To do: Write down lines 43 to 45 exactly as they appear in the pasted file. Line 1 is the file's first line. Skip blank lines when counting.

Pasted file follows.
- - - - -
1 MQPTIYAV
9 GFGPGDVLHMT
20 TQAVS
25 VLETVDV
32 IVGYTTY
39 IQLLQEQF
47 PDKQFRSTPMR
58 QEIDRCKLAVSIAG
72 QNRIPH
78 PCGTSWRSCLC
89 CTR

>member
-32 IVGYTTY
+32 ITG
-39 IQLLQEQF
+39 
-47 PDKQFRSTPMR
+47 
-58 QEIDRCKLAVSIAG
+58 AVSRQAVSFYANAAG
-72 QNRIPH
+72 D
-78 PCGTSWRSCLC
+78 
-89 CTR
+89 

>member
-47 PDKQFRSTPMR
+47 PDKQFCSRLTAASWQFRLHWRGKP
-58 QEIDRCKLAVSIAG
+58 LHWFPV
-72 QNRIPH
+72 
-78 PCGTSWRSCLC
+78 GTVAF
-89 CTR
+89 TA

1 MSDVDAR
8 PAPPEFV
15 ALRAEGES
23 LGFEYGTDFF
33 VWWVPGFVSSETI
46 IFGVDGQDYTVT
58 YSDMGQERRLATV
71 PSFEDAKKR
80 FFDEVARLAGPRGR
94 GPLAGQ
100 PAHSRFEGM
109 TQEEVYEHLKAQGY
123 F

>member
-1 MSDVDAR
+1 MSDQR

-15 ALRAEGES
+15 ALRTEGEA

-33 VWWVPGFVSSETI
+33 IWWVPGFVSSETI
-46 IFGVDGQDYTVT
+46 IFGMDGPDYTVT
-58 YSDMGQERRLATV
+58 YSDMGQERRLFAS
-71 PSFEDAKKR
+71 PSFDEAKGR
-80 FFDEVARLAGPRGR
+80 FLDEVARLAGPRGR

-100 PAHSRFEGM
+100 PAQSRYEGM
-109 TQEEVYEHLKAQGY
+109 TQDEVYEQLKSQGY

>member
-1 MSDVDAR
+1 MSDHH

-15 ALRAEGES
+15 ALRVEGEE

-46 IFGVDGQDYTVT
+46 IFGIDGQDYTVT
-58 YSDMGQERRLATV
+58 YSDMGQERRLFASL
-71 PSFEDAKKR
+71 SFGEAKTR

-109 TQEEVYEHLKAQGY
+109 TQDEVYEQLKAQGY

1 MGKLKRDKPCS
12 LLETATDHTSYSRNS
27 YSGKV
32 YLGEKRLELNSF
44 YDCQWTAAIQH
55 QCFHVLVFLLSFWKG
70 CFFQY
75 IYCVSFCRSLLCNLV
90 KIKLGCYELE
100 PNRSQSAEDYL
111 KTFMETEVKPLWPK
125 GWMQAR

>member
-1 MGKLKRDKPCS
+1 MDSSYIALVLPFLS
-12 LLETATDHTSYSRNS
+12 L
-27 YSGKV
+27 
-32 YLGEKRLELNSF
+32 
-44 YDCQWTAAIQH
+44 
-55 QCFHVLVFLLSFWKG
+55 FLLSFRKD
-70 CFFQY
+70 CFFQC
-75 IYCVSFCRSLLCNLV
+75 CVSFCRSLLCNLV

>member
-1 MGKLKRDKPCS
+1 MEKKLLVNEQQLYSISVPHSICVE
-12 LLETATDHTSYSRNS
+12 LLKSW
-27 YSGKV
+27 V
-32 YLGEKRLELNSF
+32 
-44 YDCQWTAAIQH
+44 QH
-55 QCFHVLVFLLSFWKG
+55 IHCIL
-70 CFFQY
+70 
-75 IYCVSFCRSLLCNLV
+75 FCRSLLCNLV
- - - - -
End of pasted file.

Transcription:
46 IFGVDGQDYTVT
58 YSDMGQERRLATV
71 PSFEDAKKR